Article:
When a state seeks to defend itself against a cyberattack, must it first identify the perpetrator responsible? The US policy of “defend forward” and “persistent engagement” in cyberspace raises the stakes of this attribution question as a matter of both international and domestic law.
International law addresses in part the question of when attribution is required. The international law on state responsibility permits a state that has suffered an internationally wrongful act to take countermeasures, but only against the state responsible. This limitation implies that attribution is a necessary prerequisite to countermeasures. But international law is silent about whether attribution is required for lesser responses, which may be more common. Moreover, even if states agree that attribution is required in order to take countermeasures, ongoing disagreements about whether certain actions, especially violations of sovereignty, count as internationally wrongful acts are likely to spark disputes about when states must attribute cyberattacks in order to respond lawfully.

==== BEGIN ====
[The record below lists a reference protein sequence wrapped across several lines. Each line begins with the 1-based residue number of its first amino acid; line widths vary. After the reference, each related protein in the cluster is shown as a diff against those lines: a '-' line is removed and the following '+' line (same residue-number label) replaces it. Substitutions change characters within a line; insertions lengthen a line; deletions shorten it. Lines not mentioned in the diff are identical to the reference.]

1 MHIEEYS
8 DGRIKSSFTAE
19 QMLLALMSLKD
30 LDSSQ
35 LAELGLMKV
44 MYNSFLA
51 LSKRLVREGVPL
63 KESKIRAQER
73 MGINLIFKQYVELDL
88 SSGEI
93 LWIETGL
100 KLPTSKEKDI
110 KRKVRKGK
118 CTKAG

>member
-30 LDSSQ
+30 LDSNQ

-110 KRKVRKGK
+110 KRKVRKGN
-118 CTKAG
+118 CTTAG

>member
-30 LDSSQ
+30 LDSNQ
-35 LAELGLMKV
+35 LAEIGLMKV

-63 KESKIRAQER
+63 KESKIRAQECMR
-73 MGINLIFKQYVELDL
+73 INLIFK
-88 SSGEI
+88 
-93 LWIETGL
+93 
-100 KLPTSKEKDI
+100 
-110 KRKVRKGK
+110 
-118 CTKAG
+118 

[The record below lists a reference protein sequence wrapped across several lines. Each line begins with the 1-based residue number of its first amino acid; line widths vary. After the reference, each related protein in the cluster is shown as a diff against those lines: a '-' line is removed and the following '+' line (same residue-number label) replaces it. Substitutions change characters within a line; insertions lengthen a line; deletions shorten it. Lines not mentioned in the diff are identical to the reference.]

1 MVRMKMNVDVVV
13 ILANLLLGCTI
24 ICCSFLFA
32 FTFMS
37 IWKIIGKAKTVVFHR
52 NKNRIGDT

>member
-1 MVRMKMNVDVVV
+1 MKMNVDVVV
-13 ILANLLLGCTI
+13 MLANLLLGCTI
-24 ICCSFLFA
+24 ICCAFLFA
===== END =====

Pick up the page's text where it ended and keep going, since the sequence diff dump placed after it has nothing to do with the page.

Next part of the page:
Under domestic US law, attributing a cyberattack to a particular state bolsters the authority of the executive branch to take action. Congress has authorized the executive to respond to attacks from particular countries and nonstate actors in both recent cyber-specific statutory provisions and the long-standing Authorizations for Use of Military Force (AUMFs) related to 9/11 and the Iraq War. Attribution to one of these congressionally designated sources of attack ensures that the executive branch need not rely solely on the president’s independent constitutional authority as commander in chief when responding, but instead can act with the combined authority of Congress and the president.
Common across international and US law is the fact that cyberattack attribution serves as both a potential source of empowerment and a potential constraint on governmental action. In both systems, attribution of a cyberattack to another state bolsters the US executive branch’s authority to respond, and conversely, the absence of attribution can place the executive on less certain legal footing.
This essay proceeds in three parts. It first explains cyberattack attribution and attribution’s interaction with existing international law on the use of force and state responsibility. The next section turns to the US “defend forward” policy and explores how it may spur disagreements about when states must attribute cyberattacks, even if they agree on the general legal framework set out in the first part. The essay then briefly addresses US domestic law and explains how congressional authorizations for certain military actions depend on attribution. The conclusion discusses how attribution can shape, not just be shaped by, the international and domestic legal systems.